Unless you live on or near the equator, heating your home is an essential and inescapable expense every winter. Rather than just accepting this as an annual punch to your wallet, here are some actionable methods to raise heat and lower your utility bills during the cold months.

Start by Filling Up the Gaps

One of the major utility expenses many Canadians face is heating and cooling their home. You’ve spent lots of money keeping your house warm and cozy, so the last thing you want to do is let all of that heat seep out.

Warmed air can easily leak out from power sockets, poorly sealed door and window frames, recessed light fixtures, and other gaps in your home. An additional discomfort is the cool drafts you can feel when the winter wind blows through those gaps.

Utilize foam strips, caulk, or expanding foam to seal up those unwanted holes. While ventilation within any home is important, you can control it.

The Importance of Insulation

If you live in a contemporary and well-constructed house, the floors, ceiling, walls, and roof will already contain insulation materials.

Typically, constructors use low-cost expanded polystyrene (EPS) or fibreglass to insulate homes. But many other kinds of insulation are available, including sheep’s wool and NASA-style metallic “multi-foil.”

As an affordable option to your home, add an extra layer of insulation by using mineral wool in your attic. If you have single-glazed windows, stick transparent polythene film onto the internal frame to act as super-low-budget double-glazing.

Inspecting Your Bills for Errors

It’s critical that you always give all of your bills a once-over, even if you have the payments automatically deducted from your accounts electronically. This ensures that you’re aware of what you are being charged for.

Use Sunlight for Free Heat

That bright orb in the sky should be used as a focus for temperature control in your residence all year long.

Open the curtains on your south-facing windows during crisp winter days to draw free heat into your home. When the sun sinks, close the blinds to keep the heat inside.

Get, Set, and Forget Thermostats

Thermostats are self-regulating devices that keep homes at a constant temperature. Though this is a simple concept, many people still fiddle with them. If you have room thermostats, decide what temperature you want for every room, set them, then let them be. They have one task to do, so let them do it.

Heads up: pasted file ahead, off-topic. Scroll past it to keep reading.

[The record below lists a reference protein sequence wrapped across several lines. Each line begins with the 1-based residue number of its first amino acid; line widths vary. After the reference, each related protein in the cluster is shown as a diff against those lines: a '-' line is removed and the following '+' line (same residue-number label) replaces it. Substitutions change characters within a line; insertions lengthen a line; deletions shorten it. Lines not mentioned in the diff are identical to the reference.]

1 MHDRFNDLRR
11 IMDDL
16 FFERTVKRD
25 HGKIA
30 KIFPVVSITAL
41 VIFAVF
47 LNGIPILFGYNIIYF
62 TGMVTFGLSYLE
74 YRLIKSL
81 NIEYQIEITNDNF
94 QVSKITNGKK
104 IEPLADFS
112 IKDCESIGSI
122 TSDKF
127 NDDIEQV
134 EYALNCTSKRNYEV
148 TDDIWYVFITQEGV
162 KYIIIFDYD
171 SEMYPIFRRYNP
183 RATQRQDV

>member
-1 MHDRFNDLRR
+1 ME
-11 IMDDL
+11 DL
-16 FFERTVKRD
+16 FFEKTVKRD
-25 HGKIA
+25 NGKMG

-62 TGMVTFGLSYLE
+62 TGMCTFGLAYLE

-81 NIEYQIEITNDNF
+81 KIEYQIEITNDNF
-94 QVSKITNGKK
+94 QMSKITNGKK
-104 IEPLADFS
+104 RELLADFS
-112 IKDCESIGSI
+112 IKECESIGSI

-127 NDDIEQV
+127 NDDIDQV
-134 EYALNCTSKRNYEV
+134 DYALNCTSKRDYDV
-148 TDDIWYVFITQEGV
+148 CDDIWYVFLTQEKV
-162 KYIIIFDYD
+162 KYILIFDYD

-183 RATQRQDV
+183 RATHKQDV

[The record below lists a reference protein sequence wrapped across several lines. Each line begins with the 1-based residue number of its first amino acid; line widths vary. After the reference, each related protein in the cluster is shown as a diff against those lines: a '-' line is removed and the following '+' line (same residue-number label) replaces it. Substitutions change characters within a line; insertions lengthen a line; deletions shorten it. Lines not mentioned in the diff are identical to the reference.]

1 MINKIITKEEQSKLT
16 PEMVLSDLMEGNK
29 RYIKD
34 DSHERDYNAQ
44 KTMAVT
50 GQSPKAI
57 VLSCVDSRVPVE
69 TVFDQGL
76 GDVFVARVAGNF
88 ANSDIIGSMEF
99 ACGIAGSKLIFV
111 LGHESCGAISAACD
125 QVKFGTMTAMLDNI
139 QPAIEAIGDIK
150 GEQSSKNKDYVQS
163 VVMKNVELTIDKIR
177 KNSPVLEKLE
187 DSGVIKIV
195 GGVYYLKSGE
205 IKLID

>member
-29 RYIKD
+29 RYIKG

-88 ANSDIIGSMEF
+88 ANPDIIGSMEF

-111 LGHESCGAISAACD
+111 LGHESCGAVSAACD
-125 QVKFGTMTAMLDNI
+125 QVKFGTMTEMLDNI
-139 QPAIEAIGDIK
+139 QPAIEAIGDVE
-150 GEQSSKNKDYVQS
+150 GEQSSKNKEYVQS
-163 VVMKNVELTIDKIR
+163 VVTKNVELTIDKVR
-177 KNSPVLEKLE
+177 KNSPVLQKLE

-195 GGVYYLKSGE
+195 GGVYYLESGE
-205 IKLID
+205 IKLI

If you have not upgraded to a programmable or smart thermostat, this is the time to do so. These devices can automatically lower the heat in the house when you’re at work or asleep, saving you tons of cash on energy costs.

Put a Damper on Your Damper

If you have a fireplace in your house, make sure that the damper is closed tightly when not in use to prevent heat loss. It’s also important to get your chimney thoroughly inspected by professionals every couple of years.

Inspect Your Filters

This tip is for homes that use forced-air heating. If you get the system professionally serviced, the filter replacement should be included. For optimum effectiveness, replace the filter every couple of months.

To do this, turn off your furnace first. Remove the existing filter, which is situated just inside the furnace or return air vent. Take note of the filter size. This is printed on the cardboard frame. Buy a replacement filter from a home improvement or hardware store, or online.

Once you have the new filter handy, slide it into place. Check for the markings that will tell you which side of the filter should be facing your furnace. Jot down the date you replaced the filter so you know when it’s time to replace it again. Replace any cover that goes over the filter too.

This is also the proper time to ensure that the warm-air registers throughout your house are not blocked by any furniture. This makes the system operate less effectively and, in turn, will increase your heating bill.

Decrease Your Water Heater

Water has a huge specific heat capacity. It doesn’t warm up quickly, so you have to input a lot of energy to force it to. On the upside, it also takes a long time for water to cool down, so it can be an efficient energy storage medium.

To decrease the amount of energy used to heat up stubborn water, turn down your water heater. Many are factory-set, and reducing the temperature can save you a bundle of cash.

Force Warm Air Down

Denser, cooler air stays close to ground level, while warmer air rises. All of that cozy air is not much use when it’s floating up near your ceiling, so force it downwards using a low-speed fan.

Reverse the fan’s settings so it sends warm air upwards, as this will distribute it back down the walls to mix with the cooler air that’s below, gradually raising the ambient temperature of your home.

Use Waste Heat

Some items in your home may generate a lot of “waste heat” during normal operations. This can include your laptop or gaming device. Position these items where you can best utilize the thermal energy they generate to help warm your room.

Get Your Furnace Checked

Furnaces can fail for a variety of reasons, leaving you out in the cold during a harsh Canadian winter. It’s critical to get your furnace inspected by a professional technician to make sure that it is working properly.

Work Your Body

Exercising can raise your internal body temperature by burning calories with heat more quickly. Your body changes energy from food into the “energy currency” known as adenosine triphosphate (ATP), which enables you to maintain a normal body temperature of 37°C. The energy-producing chemical reactions in your body make heat, and they react more when you are working out, raising your internal temperature above normal levels.

There are a number of ways to lower your energy bills this winter. From exercising to changing your filter, they are all doable and can save you lots of money

 

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